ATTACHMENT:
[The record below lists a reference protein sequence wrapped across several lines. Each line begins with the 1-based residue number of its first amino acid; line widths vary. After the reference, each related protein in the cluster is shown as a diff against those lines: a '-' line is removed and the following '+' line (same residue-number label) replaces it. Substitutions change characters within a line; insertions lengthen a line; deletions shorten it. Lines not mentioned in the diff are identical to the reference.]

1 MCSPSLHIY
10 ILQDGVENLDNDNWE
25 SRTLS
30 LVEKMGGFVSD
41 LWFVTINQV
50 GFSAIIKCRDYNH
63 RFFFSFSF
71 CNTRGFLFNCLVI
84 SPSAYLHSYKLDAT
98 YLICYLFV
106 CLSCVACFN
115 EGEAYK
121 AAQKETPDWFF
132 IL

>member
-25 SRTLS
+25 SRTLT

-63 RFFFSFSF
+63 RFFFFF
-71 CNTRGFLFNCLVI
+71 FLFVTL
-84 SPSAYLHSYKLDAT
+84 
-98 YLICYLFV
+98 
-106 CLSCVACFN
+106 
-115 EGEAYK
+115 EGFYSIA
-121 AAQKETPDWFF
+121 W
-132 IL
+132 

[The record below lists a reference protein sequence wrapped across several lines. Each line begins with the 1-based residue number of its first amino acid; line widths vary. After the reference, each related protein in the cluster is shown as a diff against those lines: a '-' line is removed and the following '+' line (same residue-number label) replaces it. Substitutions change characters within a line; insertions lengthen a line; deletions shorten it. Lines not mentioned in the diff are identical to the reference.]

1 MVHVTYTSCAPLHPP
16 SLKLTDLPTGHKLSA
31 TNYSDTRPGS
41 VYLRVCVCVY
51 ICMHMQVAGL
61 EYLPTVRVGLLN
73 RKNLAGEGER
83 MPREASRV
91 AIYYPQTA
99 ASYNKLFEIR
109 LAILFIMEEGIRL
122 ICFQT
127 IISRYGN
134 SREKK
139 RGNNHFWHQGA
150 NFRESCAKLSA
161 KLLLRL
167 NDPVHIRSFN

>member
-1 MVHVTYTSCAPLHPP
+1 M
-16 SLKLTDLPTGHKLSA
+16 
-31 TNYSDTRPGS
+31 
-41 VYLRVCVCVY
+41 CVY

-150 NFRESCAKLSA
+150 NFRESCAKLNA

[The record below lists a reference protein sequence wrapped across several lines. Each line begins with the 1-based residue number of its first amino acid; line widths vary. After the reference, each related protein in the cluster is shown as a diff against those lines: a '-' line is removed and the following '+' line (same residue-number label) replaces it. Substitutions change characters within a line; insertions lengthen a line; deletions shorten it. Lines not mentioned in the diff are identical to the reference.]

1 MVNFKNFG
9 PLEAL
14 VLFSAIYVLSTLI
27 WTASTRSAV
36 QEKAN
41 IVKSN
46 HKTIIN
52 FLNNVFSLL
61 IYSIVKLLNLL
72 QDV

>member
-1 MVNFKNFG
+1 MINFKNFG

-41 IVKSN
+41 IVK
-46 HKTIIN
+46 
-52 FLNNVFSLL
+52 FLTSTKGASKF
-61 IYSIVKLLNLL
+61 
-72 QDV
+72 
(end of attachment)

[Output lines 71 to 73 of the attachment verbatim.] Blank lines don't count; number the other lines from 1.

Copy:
41 IVKSN
46 HKTIIN
52 FLNNVFSLL